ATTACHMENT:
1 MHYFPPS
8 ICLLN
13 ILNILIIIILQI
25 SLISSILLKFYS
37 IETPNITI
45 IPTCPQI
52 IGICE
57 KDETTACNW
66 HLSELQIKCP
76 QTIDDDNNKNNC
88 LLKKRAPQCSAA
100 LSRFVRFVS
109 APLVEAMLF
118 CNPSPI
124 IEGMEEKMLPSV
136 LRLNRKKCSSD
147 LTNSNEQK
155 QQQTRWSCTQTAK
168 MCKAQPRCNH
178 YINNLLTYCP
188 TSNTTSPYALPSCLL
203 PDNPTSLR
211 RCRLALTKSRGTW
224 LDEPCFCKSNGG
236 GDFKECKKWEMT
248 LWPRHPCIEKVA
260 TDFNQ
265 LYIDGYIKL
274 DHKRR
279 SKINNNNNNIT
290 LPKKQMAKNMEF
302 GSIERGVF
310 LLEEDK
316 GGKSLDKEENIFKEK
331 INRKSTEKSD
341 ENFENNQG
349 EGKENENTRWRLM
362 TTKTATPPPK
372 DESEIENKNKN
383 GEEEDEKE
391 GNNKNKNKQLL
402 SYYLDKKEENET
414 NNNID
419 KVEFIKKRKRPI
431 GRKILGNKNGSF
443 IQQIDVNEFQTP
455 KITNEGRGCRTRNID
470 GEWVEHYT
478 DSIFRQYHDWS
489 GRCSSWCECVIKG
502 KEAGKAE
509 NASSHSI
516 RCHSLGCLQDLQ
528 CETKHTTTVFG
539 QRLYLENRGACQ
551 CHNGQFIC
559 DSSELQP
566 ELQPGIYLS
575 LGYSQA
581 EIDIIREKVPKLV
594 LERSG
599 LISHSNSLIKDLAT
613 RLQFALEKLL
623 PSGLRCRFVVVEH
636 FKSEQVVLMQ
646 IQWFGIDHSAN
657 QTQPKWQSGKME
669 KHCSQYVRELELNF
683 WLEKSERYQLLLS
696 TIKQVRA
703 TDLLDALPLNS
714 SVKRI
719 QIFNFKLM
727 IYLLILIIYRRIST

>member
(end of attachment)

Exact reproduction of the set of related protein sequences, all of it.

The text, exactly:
1 MHYFPPS
8 ICLLN
13 ILNILIIIILQI
25 SLISSILLKFYS
37 IETPNITI
45 IPTCPQI
52 IGICE
57 KDETTACNW
66 HLSELQIKCP
76 QTIDDDNNKNNC
88 LLKKRAPQCSAA
100 LSRFVRFVS
109 APLVEAMLF
118 CNPSPI
124 IEGMEEKMLPSV
136 LRLNRKKCSSD
147 LTNSNEQK
155 QQQTRWSCTQTAK
168 MCKAQPRCNH
178 YINNLLTYCP
188 TSNTTSPYALPSCLL
203 PDNPTSLR
211 RCRLALTKSRGTW
224 LDEPCFCKSNGG
236 GDFKECKKWEMT
248 LWPRHPCIEKVA
260 TDFNQ
265 LYIDGYIKL
274 DHKRR
279 SKINNNNNNIT
290 LPKKQMAKNMEF
302 GSIERGVF
310 LLEEDK
316 GGKSLDKEENIFKEK
331 INRKSTEKSD
341 ENFENNQG
349 EGKENENTRWRLM
362 TTKTATPPPK
372 DESEIENKNKN
383 GEEEDEKE
391 GNNKNKNKQLL
402 SYYLDKKEENET
414 NNNID
419 KVEFIKKRKRPI
431 GRKILGNKNGSF
443 IQQIDVNEFQTP
455 KITNEGRGCRTRNID
470 GEWVEHYT
478 DSIFRQYHDWS
489 GRCSSWCECVIKG
502 KEAGKAE
509 NASSHSI
516 RCHSLGCLQDLQ
528 CETKHTTTVFG
539 QRLYLENRGACQ
551 CHNGQFIC
559 DSSELQP
566 ELQPGIYLS
575 LGYSQA
581 EIDIIREKVPKLV
594 LERSG
599 LISHSNSLIKDLAT
613 RLQFALEKLL
623 PSGLRCRFVVVEH
636 FKSEQVVLMQ
646 IQWFGIDHSAN
657 QTQPKWQSGKME
669 KHCSQYVRELELNF
683 WLEKSERYQLLLS
696 TIKQVRA
703 TDLLDALPLNS
714 SVKRI
719 QIFNFKLM
727 IYLLILIIYRRIST

>member